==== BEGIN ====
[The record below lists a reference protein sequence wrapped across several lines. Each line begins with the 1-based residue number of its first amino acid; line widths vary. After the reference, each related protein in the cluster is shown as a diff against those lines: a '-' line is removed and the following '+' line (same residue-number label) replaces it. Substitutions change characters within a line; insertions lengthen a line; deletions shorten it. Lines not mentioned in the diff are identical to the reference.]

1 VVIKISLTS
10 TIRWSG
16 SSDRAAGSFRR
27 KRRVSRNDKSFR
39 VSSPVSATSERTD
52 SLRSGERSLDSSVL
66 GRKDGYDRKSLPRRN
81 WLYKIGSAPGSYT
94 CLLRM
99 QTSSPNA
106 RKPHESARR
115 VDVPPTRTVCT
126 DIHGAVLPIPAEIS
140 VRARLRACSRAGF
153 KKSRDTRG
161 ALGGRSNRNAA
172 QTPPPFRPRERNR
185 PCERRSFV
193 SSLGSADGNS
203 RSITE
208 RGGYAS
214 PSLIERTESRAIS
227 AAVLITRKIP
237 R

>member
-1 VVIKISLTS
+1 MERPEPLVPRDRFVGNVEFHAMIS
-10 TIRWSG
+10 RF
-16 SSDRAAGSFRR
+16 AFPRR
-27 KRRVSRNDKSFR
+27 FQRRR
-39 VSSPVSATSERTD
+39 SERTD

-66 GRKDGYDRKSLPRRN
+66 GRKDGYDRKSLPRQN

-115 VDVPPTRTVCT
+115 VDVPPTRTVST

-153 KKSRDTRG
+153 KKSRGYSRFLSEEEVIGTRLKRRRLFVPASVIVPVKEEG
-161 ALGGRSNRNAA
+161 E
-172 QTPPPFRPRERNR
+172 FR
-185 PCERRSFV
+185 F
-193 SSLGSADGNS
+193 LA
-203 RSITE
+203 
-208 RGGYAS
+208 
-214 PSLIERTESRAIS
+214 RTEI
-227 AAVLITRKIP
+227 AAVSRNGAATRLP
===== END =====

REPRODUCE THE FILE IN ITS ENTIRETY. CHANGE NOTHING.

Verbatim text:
[The record below lists a reference protein sequence wrapped across several lines. Each line begins with the 1-based residue number of its first amino acid; line widths vary. After the reference, each related protein in the cluster is shown as a diff against those lines: a '-' line is removed and the following '+' line (same residue-number label) replaces it. Substitutions change characters within a line; insertions lengthen a line; deletions shorten it. Lines not mentioned in the diff are identical to the reference.]

1 VVIKISLTS
10 TIRWSG
16 SSDRAAGSFRR
27 KRRVSRNDKSFR
39 VSSPVSATSERTD
52 SLRSGERSLDSSVL
66 GRKDGYDRKSLPRRN
81 WLYKIGSAPGSYT
94 CLLRM
99 QTSSPNA
106 RKPHESARR
115 VDVPPTRTVCT
126 DIHGAVLPIPAEIS
140 VRARLRACSRAGF
153 KKSRDTRG
161 ALGGRSNRNAA
172 QTPPPFRPRERNR
185 PCERRSFV
193 SSLGSADGNS
203 RSITE
208 RGGYAS
214 PSLIERTESRAIS
227 AAVLITRKIP
237 R

>member
-1 VVIKISLTS
+1 MERPEPLVPRDRFVGNVEFHAMIS
-10 TIRWSG
+10 RF
-16 SSDRAAGSFRR
+16 AFPRR
-27 KRRVSRNDKSFR
+27 FQRRR
-39 VSSPVSATSERTD
+39 SERTD

-66 GRKDGYDRKSLPRRN
+66 GRKDGYDRKSLPRQN

-115 VDVPPTRTVCT
+115 VDVPPTRTVST

-153 KKSRDTRG
+153 KKSRGYSRFLSEEEVIGTRLKRRRLFVPASVIVPVKEEG
-161 ALGGRSNRNAA
+161 E
-172 QTPPPFRPRERNR
+172 FR
-185 PCERRSFV
+185 F
-193 SSLGSADGNS
+193 LA
-203 RSITE
+203 
-208 RGGYAS
+208 
-214 PSLIERTESRAIS
+214 RTEI
-227 AAVLITRKIP
+227 AAVSRNGAATRLP